The Inquisition in the Spanish Dependencies: Sicily, Naples, Sardinia, Milan, the Canaries, Mexico, Peru, New Granada

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Cambridge University Press, Jun 10, 2010 - History - 584 pages
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Henry Charles Lea's account of the Inquisition in Italy, Spain and South America was first published in 1908. Drawing on primary source material, the American historian gives a detailed account of the workings of the Inquisition and its individual tribunals in Sicily, Naples, Sardinia and Milan. He also describes the Inquisition in Malta, the Canary Islands, Mexico, Peru, New Granada and the Philippines. According to Lea the Inquisition persisted from the sixteenth right up to the nineteenth century. He demonstrates how some of the individuals entrusted with implementing the Inquisition abused their powers, and how the Inquisition in the Spanish colonies prevented the efficient running of governmental administrations. He focuses on some of the consequences of the Inquisition: Jews were banished from Naples, there were moves to exclude new Christians from the Church in Mexico, and the mysticism practised in New Granada was considered a grave threat to the Church.
  

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Contents

Chapter ISicily
1
It gradually becomes efficient
7
Complaints of Sicilian Parliament
13
Renewed Complaints of the Parliament
21
Enormous Increase in Number of Familiars
27
Distance renders it partially Independent 203
28
Increased Aggressiveness of the Tribunal
33
The Inquisition under Austrian RuleAuto de Fe of 1724
42
Auto de Fe of 1659
234
Inertia during the Rest of the Century
240
Quarrels with BishopsCase of Bishop Palafox
257
Exemption from Military Service
263
Decadence of the Tribunal
269
Prosecution of Miguel Hidalgo
276
Suppression in 1813
288
Extinction in 1820
297

Episcopal Inquisition under Bishop Cubelles
45
Refugees from Spain
51
Popular Opposition becomes uncontrollable
58
Inertness of the Papal Inquisition
65
Tentative Efforts create popular Excitement
71
Recrudescence of PersecutionThe Roman Inquisition tacitly
78
The Apulian Waldenses
85
Gradual EncroachmentA Commissioner of the Roman Inqui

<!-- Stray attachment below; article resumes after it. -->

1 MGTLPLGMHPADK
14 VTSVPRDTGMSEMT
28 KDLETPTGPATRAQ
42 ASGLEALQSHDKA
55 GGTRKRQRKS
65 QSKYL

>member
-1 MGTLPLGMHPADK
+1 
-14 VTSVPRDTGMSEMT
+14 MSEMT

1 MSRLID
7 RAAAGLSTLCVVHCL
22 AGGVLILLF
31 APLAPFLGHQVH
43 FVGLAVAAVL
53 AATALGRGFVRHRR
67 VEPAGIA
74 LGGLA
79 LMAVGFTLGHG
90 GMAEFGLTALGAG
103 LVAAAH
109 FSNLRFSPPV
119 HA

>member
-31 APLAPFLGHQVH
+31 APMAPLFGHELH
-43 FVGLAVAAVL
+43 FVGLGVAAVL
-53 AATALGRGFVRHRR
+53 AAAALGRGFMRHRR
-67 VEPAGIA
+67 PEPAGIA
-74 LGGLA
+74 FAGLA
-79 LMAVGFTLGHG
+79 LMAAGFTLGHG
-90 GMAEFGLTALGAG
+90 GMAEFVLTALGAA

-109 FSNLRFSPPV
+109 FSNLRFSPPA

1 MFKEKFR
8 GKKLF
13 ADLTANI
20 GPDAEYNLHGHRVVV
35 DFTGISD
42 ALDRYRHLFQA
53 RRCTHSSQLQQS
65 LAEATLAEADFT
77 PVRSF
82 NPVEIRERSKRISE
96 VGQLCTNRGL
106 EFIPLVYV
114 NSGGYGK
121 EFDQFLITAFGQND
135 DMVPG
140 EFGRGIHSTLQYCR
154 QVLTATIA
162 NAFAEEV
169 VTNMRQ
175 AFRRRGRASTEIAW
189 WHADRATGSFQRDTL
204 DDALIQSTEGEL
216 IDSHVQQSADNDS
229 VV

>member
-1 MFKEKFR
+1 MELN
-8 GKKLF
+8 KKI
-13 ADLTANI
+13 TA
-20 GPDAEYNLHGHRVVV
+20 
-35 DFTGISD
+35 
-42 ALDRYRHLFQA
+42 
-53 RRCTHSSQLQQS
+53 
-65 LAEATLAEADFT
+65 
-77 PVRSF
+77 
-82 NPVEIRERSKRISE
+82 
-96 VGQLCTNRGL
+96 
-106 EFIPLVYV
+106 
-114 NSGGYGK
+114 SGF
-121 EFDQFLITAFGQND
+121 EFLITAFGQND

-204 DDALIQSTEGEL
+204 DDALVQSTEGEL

92
Commissioner Piazza banished in 1671
99
Episcopal Inquisition suppressedArchbishop Spinelli forced
107
Decadent condition of the tribunal
114
Chapter IVMilan
121
abandons the Project
128
The Roman Inquisition perfectedIts Struggle to exclude Swiss
135
PAGE
139
It is reorganized in 1567 and rendered independent of Seville
145
Prosecution of escaped Negro and Moorish Slaves
152
Prosecution of Judaizers
158
Sorcery and Superstitions
165
Censorship
176
Popular hostilityOpposition to Sanbenitos in Churches
188
Episcopal Inquisition
197
Autos of 1575 1576 1577 1578 1579 1590 1596 and 1601
207
Comparative Inaction in the first Half of the Seventeenth Century
226
Trivial Results
304
Audacity of the Commissioners
311
Records burnt in 1763
317
The Tribunal established January 29 1570
326
Supervision over Foreigners
332
FinancesInitial PovertySpeedy Growth of Confiscations
342
Abusive use of arbitrary Power
355
Paralysis of the TribunalPurchase of Offices
372
Conflicts of Jurisdictions
382
Quarrels of Inquisitor Amusqufbar with Archbishop Barroeta
389
Punishments 437
437
Censorship
444
Reestablishment in 1815 290
448
Work accomplished
451
Extent of DistrictAttempt to include Florida
457
InertiaSack of Cartagena in 1697
467
Quarrels with the Authorities
473
Visitation of Dr Martin Real in 1643Its Failure
480
Internal and external Quarrels continue
488
Humiliation of Governor Ceballos
498
The Revolutionary Junta banishes the Tribunal in 1810
506
Appendix op Documents
517
Prosecution of Jose Maria Morelos 292
554
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